The Opperman case involved a routine inventory search of an automobile lawfully impounded by the police for municipal parking violations. In the course of an inventory search, police officers opened the glove compartment of Opperman's vehicle and discovered marijuana. Opperman was later convicted on drug related charges. On certiorari, the United States Supreme Court held that the Fourth Amendment permitted limited governmental intrusion into automobiles impounded or otherwise in lawful police custody where the intrusion is aimed at securing or protecting the car and its contents. Opperman, 428 U.S. at 373.

 Yet, the Supreme Court acknowledges that the search of an automobile is a substantial intrusion upon the owner's rights to privacy in his effects. "The word 'automobile' is not a talisman in whose presence the Fourth Amendment fades away and disappears." Coolidge v. New Hampshire, 403 U.S. 443, 461, 29 L. Ed. 2d 564, 91 S. Ct. 2022 (1971). In this regard, the Opperman Court believed that the nature and substantiality of interest to justify an inventory search of an automobile must be something more than a desire to discover evidence of crime. To this end, the Supreme Court identified three distinct interests which it believed justified an inventory search: "(i) protection of the police from danger; (ii) protection of the police against claims and disputes over lost or stolen property; and (iii) protection of the owner's property while it remains in police custody." Opperman, 428 U.S. at 378 (Powell, J., concurring).

 Weighing these varying societal and governmental interests advanced to justify such an intrusion against the constitutionally protected interest of the individual citizen in the privacy of his effects, the Opperman Court reasoned that, on balance, the Constitution permits routine inventory searches.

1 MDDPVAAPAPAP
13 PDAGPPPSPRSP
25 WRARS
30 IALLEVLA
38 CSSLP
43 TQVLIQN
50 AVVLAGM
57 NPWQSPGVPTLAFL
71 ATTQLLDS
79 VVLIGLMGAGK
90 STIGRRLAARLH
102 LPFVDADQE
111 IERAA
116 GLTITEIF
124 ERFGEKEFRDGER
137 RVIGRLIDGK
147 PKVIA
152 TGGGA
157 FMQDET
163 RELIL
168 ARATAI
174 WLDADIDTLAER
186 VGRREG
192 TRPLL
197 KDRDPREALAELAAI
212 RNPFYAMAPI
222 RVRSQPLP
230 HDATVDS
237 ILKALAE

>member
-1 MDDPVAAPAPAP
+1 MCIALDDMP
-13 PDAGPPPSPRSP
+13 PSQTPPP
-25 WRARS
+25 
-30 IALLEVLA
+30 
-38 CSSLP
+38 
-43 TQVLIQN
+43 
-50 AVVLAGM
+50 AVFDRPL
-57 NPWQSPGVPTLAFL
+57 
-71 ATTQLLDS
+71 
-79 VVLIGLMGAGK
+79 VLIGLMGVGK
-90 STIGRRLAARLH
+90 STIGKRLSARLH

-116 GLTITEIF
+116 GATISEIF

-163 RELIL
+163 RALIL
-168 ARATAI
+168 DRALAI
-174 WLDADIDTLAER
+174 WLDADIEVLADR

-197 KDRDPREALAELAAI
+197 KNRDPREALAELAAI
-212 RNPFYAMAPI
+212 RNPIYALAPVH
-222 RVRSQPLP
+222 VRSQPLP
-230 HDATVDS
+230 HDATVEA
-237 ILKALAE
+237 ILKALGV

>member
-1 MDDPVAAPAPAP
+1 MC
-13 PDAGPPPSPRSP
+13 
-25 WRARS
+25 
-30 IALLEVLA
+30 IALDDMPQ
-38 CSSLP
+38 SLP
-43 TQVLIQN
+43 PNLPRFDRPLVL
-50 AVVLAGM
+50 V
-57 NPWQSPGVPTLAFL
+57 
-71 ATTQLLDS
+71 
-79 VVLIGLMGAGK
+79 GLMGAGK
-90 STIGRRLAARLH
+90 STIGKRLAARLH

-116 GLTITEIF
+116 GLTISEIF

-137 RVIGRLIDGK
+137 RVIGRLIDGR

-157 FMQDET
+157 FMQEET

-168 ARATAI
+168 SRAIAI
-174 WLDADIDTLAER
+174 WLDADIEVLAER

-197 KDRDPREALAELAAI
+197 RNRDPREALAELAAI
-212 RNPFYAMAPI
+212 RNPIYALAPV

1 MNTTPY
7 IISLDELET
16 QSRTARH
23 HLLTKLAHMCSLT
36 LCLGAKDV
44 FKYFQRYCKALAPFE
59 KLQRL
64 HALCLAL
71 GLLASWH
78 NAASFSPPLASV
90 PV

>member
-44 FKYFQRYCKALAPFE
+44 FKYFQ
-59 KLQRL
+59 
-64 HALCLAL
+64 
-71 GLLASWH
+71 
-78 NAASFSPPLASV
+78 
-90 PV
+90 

Pivotal to the Court's analysis in Opperman was the "benign purpose" of a routine inventory search. Inventory searches are not conducted to discover evidence of crime, so in the Supreme Court's view, there is no significant danger of compromising the individual's legitimate expectation of privacy. This is especially true when a protective inventory search is carried out in accordance with standard procedures in the local police departments, a factor which tends "to ensure that the intrusion [will] be limited in scope to the extent necessary to carry out the caretaking function." Opperman, 428 U.S. at 374-75.

 Investigatory searches, on the other hand, are clearly distinguishable. In the criminal investigatory context, a warrant may issue only upon probable cause. So it is the warrant requirement that protects the individual's legitimate expectation of privacy against the overzealous police officer. This is accomplished through an independent examination of the facts by "a neutral and detached magistrate instead of being judged by the officer engaged in the often competitive enterprise of ferreting out crime." Johnson v. United States, 333 U.S. 10, 14, 92 L. Ed. 436, 68 S. Ct. 367 (1948) (footnote omitted). These concerns are not present in the inventory search, given its benign noncriminal context; hence, the warrant requirement is inapplicable. See Opperman, 428 U.S. at 370 n. 5.

 In this case, Abbott asserts that the police officers' search of his vehicle was motivated by a desire to discover evidence of crime. Abbott contends that the inventory search was a mere pretext concealing an investigatory police motive. In short, Abbott argues that to the extent the police officers' so-called inventory search was coupled with a desire to ferret out crime, the "diminished expectation of privacy" justification for a warrantless search is lost. This is because the desire to discover evidence must be based on probable cause; an investigatory search ...